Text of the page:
November 2016

Stephanie Hightower commentary: Let’s tear down community’s walls of division

This piece appeared in the Columbus Dispatch on Nov. 19

Given the tenor and tone of this past presidential election, which showcased the deep divide in our nation, some of us simply need to check our conscience: How do we now effectively advocate for inner city communities?

This is not about party politics or rigid ideologies. As the first woman president and chief executive officer of the Columbus Urban League, our city’s oldest and most successful family advocate, we steadfastly adhere to bipartisan principles.

Our mission is to overcome poverty, stabilize families and achieve economic mobility for all. We can’t allow other issues to obscure our objectives or diminish our ability to serve the nearly 7,000 people we touch every year.

And yet, I struggle with some significant worries. When we cannot connect or relate, the chasm between us incubates stereotypes and, worse, indifference. I’ve learned these lessons throughout my life. Whether traveling the world as a representative of the USA Track & Field Association or meeting with my neighbors on the Near East side, people are always more likely to objectify and misunderstand that which is foreign to them. As Martin Luther King Jr. said, “People fail to get along because they fear each other; they fear each other because they don’t know each other; they don’t know each other because they have not communicated with each other.”

It was in this spirit of sharing that our organization dedicated its annual Empowerment Day luncheon to racism. Just a few weeks ago, we heard from a panel of experts about the realities and impacts of systemic racism on criminal justice, homelessness and economic mobility. Some key points included:

  • More African American adults are under correctional control today than there were slaves before the Civil War.
  • While African Americans comprise 22 percent of the population of Franklin County, they represent 73 percent of those served in our homeless shelters.
  • A black woman is three times more likely to be evicted than a white woman.
  • In two years, the percentage of black women in Columbus earning more than $15/hour dropped from 67 percent to 58 percent.

You see, it’s often what we don’t say about racism that should concern us. I’m not sure that President-elect Donald Trump has yet acquired a firsthand understanding of these issues. His tendency to simplify the complex and display leadership with bombast, rather than diplomacy, amplifies my concern.

That said, I am heartened by his call for unity, and I will echo it as well. Our American family mighty be fractured and fragmented, but we still are a family. Let’s come together, share the stories and moments that shape our lives and create a shared agenda. We can all agree that our future depends on our ability to embrace change, to let go of the failed policies of the past, and to foster the innovation and collaboration that makes the stuff of true genius.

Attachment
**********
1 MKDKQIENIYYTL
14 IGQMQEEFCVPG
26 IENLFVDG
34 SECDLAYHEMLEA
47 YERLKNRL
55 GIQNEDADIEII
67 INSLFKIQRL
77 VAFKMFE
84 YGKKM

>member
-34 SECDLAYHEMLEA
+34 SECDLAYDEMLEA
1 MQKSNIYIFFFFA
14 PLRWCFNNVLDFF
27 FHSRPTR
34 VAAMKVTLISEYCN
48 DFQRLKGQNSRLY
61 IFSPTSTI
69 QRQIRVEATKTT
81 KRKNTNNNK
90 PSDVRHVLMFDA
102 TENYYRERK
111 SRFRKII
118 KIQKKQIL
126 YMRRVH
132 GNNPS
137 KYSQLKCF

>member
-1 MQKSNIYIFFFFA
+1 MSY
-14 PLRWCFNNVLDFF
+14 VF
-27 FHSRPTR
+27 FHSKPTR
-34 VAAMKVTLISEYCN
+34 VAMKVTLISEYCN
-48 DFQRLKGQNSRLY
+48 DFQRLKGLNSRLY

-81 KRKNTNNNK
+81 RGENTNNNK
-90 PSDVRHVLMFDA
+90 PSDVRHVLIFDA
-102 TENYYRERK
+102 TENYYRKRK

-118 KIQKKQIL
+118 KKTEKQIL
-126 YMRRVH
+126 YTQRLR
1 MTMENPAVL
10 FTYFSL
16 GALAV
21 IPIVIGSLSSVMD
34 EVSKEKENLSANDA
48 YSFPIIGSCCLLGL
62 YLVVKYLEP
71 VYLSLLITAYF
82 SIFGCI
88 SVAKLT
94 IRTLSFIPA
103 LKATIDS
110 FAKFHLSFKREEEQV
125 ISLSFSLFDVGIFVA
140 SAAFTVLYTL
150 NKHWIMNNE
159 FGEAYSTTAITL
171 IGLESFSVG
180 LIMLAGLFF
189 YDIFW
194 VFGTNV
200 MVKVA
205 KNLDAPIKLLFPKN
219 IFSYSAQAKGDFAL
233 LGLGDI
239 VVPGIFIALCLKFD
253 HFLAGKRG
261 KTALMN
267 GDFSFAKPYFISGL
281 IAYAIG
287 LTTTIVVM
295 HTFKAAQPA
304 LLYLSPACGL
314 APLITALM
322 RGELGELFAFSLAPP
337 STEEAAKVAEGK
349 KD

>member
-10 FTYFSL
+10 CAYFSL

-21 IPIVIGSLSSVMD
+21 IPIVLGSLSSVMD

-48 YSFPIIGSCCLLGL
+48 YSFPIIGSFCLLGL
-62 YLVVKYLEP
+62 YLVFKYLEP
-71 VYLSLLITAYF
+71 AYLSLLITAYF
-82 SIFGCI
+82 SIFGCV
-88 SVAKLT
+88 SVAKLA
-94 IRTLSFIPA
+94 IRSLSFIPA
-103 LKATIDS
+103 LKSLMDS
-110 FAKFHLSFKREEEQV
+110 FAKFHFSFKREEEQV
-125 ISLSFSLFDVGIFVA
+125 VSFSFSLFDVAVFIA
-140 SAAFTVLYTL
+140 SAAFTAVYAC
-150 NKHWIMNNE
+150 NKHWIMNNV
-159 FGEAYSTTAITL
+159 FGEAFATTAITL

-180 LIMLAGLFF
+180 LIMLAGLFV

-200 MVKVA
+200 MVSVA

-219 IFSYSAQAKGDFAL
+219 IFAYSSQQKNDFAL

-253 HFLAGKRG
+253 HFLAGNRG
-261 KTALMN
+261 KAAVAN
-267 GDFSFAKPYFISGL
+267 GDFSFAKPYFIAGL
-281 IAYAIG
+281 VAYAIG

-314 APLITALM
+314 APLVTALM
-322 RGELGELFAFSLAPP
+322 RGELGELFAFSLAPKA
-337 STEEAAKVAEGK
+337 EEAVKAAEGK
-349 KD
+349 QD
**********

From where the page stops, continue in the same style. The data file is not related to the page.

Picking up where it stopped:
Columbus has a unique opportunity to lead. The Community Shelter Board, guided by Michelle Heritage, in conjunction with the Columbus Urban League and other organizations, has joined the Center for Social Innovation’s 10-city project on racism and homelessness. Supporting Partnerships for Anti-Racist Communities (SPARC) relies on data analysis, training and focused conversations to craft a specific plan that will overcome the bigotry that contributes to why thousands of our families are forced to the streets every year.

We launch this critical community conversation on Tuesday, Nov. 29 at the King Arts Complex, starting at 4:30 p.m. (See for more information.)

We have reached a historic crossroads. We can choose. Will we retreat, hiding behind barricades of disrespect and mistrust, plotting against opinions we neither “get” nor agree with? Will we stand still and watch in self-made helplessness as decisions are reached without our voice? Or will we step out, step up and speak up, demonstrating genuine desire to break down walls and build up all people collectively?

I return again to the wisdom of King, who said the ultimate measure of each of us lies not in where we stand in moments of comfort and convenience, but where we stand at times of challenge and controversy. Let’s stand together. In ColumbUS, success starts with all of US.

Stephanie Hightower is president and CEO of the Columbus Urban League

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